March 1 represents Self-Injury Awareness Day (SIAD), an international awareness day that is dedicated to learning about behaviors like “cutting” and other intentional methods of self-injury —raising awareness and providing resources to those who need help.

“Cutting” and other self-injury behaviors, also known as self-harm, include deliberately causing physical damage to oneself. Typically a sign of intense emotional distress, self-injury behaviors  include skin carving, self-medicating, extreme scratching, burning oneself, punching or hitting walls to induce pain.

Cutting and Self-Injury: A Vicious Cycle

Self-harm behavior is an impulsive act of cutting or self-injury that is associated with premeditative thoughts and negative feelings. Often, if the individual does not commit the self-injurious act, he or she will obsessively think about self-injury.

An individual engages in self-injury expecting to either gain relief from negative emotion to cope with a personal issue or create a positive feeling. However, after the self-injurious act is performed the individual will often feel shame or guilt resulting in significant distress leading them to self-injure once again. It is an emotional rollercoaster of shame, guilt, and self-deprivation followed by relief and emotional release.

To be diagnosed with nonsuicidal self-injury, an individual must engage in at least five days of self-injurious behavior within one year without any intent to commit suicide.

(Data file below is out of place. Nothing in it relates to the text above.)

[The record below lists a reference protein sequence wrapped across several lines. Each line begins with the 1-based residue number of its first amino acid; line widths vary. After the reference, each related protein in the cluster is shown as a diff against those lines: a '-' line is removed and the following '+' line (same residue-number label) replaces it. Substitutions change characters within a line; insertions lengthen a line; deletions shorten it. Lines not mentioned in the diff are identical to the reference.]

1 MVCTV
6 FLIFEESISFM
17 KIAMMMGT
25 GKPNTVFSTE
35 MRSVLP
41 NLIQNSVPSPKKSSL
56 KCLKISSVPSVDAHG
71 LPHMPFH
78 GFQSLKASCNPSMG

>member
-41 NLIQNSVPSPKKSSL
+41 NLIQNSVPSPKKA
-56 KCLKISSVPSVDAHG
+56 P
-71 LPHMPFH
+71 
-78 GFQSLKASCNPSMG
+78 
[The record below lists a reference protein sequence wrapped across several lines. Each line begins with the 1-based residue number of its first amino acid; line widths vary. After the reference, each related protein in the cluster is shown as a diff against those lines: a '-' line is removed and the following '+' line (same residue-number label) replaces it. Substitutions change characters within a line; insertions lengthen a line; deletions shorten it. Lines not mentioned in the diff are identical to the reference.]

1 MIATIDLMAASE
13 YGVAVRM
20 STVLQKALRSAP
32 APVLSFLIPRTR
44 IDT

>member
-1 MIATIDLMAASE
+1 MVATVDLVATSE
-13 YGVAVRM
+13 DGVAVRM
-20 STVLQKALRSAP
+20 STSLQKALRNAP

Cutting, Self-Injury and Suicidal Thoughts

Self Injury Awareness Day is a great time to pause and consider the danger of this far too common behavior. Although self-injury is diagnosed without the intent of suicide, this harmful and dangerous behavior has a strong association with suicide. Approximately 40% of individuals who self-harm have experienced suicidal thoughts during this behavior, and around 50-85% of these individuals have a history of suicide attempt.

Normal for Teens or a Cry for Help?

The adolescent years are a difficult time for both the teenager and the parents. Peer pressure, rebellious behavior, raging hormones and academic stressors can all play a part in turbulent and moody adolescent behavior; however, the stigma of self-harm and mental behavior should not be ignored.

Self-harm is a dangerous behavior and is not a normal part of teenage development. It is essential to be aware of the warning signs of self-injurious behavior before it is too late.

  • Isolation and avoiding social situations
  • Wearing baggy or loose clothing to conceal wounds
  • Finding razors, scissors, lighters or knives in places where they do not belong
  • Multiple cuts, burns or scars on the wrists, arms, legs, hips, or stomach
  • Always making excuses for having cuts, marks or wounds on the body
  • Spending long periods locked in a bedroom or bathroom

Please share this article to spread public knowledge of Self Injury Awareness Day. Wear an orange ribbon, representing a sign of hope for a misunderstood problem, to acknowledge this day.

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